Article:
Cannabis has been shown to help with pain relief, anxiety, depression, nausea, and inflammation. Medically, THC has been shown to reduce depression and anxiety, aid sleep, help inflammation, soothe nausea and vomiting, relieve pain, and improve metabolism. Research has found CBD to be helpful in reducing anxiety and depression, pain, inflammation, nausea and vomiting, and seizures in epileptic patients, among other benefits.
We’ve only just scratched the surface in regards to scientific research. In 2010, only 174 medical cannabis articles had been published; through July 2019, there were 837 published articles on the subject. Every month there are new studies being released with various results, affecting how we view cannabis as a healing tool. You can find a collection of research here.
The conditions that qualify to be treated with medical cannabis differs from state to state and country to country. It’s best to check your local laws and with your doctor to find out what specific diseases qualify in your specific region.
Research has found CBD to be helpful in treating anxiety, depression, psychosis, addiction, chronic pain and inflammation, epilepsy, and nausea/vomiting.
It is possible that cannabis—particularly high-THC strains and products—may negatively impact short-term memory, affect movement and coordination, provoke feelings of anxiety and paranoia, increased appetite, cause feelings of drowsiness, and alter perceptions and sensations.
While it is possible to consume too much cannabis and experience confusion, emotional distress, nausea, and increased heart rate and blood pressure, it is practically impossible to die of an overdose of cannabis. One US federal judge wrote in a ruling on the topic, that doing so would require smoking between 20,000 to 40,000 joints in the span of 15 minutes.
Medical cannabis can be inhaled in the form of smoke or vapor, ingested in the form of edibles or capsules, applied topically in the form of salves, creams, eye drops, or patches, as well as via suppository.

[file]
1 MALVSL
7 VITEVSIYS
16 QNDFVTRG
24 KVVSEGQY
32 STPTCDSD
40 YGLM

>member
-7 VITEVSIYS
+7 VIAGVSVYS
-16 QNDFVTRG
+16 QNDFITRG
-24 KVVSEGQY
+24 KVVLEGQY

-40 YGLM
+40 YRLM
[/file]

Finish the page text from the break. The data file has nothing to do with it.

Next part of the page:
Vaping refers to the process of gradually heating cannabis flowers or oil extracts to a temperature that’s high enough to liberate cannabinoids, terpenes, and plant compounds, but low enough to avoid rapid combustion. Compared to smoking, vaporizing cannabis results in a gentler overall experience. Vaporizers can vary from small “pens” to larger table-top devices.
Edibles kick in very slowly, causing some to ingest too much cannabis too quickly. For that reason, THC-rich edibles have been correlated with increased emergency room visits. The best safeguard is simply to check your edible’s nutrition label for cannabinoid content and make sure you don’t exceed your normal dose. Common wisdom says “start low and go slow”: start with a low dose, and wait at least an hour before consuming any more.
While a direct link between smoking cannabis and lung cancer has not been found, heavy cannabis smokers may experience respiratory irritations including coughing, wheezing, and tightness of the chest. It is recommended to switch to other ingestion methods such as vaporization or edibles if these symptoms occur.
Cannabis topicals come in the form of lotions, balms, oils, and transdermal patches. Topicals are applied directly to the skin to provide localized relief of pain, soreness, and inflammation. Cannabis topicals are non-intoxicating.